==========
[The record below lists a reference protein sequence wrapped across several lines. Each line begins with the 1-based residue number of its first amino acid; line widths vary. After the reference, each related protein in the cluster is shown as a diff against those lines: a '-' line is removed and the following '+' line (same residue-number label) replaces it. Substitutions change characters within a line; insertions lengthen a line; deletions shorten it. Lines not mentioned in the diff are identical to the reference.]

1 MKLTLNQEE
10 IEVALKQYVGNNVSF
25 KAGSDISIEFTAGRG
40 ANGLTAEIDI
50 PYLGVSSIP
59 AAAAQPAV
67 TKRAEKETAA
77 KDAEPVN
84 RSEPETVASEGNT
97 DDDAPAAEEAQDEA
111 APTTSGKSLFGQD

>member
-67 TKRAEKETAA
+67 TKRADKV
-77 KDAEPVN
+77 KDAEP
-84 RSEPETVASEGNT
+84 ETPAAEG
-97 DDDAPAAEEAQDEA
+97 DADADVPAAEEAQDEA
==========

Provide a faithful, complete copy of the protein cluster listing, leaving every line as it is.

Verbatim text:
[The record below lists a reference protein sequence wrapped across several lines. Each line begins with the 1-based residue number of its first amino acid; line widths vary. After the reference, each related protein in the cluster is shown as a diff against those lines: a '-' line is removed and the following '+' line (same residue-number label) replaces it. Substitutions change characters within a line; insertions lengthen a line; deletions shorten it. Lines not mentioned in the diff are identical to the reference.]

1 MKLTLNQEE
10 IEVALKQYVGNNVSF
25 KAGSDISIEFTAGRG
40 ANGLTAEIDI
50 PYLGVSSIP
59 AAAAQPAV
67 TKRAEKETAA
77 KDAEPVN
84 RSEPETVASEGNT
97 DDDAPAAEEAQDEA
111 APTTSGKSLFGQD

>member
-67 TKRAEKETAA
+67 TKRADKV
-77 KDAEPVN
+77 KDAEP
-84 RSEPETVASEGNT
+84 ETPAAEG
-97 DDDAPAAEEAQDEA
+97 DADADVPAAEEAQDEA